Recently, I read an article in the Denver Post explaining how dog bite incidents are on the rise though out the country. As I recall, the article also explained as to how a claim can be made against the owner of the vicious dog though the owner’s homeowner’s or renter’s policy. What the Post did not indicate is that insurance policies are now being written which exclude certain dogs. For the most part, these “exclusions” are being written in by smaller not larger insurance companies.
Furthermore, it is not just the breed of dogs typically thought of as aggressive, such as pit bulls, Rottweilers, chow chows, Doberman pinscher and German shepherds. There is no standard list that insurance companies maintain to determine if a certain breed of dog is “aggressive”. According to the Humane Society of theUnited States, the bite list changes from year to year and from one area of the country to another, depending on the popularity of the breed. The Journal of Applied Animal Behavior has reported that dachshunds, Chihuahuas and Jack Russell terriers are the most likely to bite.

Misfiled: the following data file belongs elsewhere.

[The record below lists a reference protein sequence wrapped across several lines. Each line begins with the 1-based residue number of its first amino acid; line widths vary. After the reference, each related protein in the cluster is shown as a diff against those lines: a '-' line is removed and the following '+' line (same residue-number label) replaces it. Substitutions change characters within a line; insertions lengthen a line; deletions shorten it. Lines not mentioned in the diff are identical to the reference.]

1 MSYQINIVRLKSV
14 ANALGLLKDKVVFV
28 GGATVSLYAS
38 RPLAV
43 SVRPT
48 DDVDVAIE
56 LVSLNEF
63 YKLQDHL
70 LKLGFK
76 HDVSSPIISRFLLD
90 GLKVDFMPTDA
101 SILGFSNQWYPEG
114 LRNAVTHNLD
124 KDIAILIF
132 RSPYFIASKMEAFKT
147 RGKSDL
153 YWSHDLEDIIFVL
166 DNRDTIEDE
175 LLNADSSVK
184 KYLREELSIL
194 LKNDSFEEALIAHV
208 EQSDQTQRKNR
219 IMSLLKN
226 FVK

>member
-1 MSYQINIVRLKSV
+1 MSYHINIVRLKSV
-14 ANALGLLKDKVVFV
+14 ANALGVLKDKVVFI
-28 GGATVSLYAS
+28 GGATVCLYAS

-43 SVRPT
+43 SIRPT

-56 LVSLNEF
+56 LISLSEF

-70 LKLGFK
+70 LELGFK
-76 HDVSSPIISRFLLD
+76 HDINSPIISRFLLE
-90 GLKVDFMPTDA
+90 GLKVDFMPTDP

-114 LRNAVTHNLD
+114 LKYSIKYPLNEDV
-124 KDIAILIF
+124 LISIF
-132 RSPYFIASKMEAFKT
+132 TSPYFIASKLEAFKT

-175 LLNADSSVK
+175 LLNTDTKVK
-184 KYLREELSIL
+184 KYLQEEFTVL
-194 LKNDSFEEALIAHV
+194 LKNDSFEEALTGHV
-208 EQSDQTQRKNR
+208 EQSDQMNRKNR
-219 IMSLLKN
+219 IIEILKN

According to Ashley Hunter, owner and president of HM Risk Group, an insurance and risk management brokerage in Austin,Texas, insurance companies go by the average number of bites reported by a certain breed as to when they decide to exclude a certain breed of dog. The latest statistics from the Insurance Information Institute, an industry association in New York, show that the average cost of a dog bite claim nationwide was $26,166.00 in 2010. This figure is up 5.3 percent from 2009. In addition, dog bites account for one-third of all homeowners’ claims.
If you are considering acquiring a dog, and want to protect yourself from not having insurance coverage if your dog bites another person, contact your agent prior to buying the dog. Do not under any circumstances misrepresent the breed your dog is since this could result in the insurance company denying your claim entirely.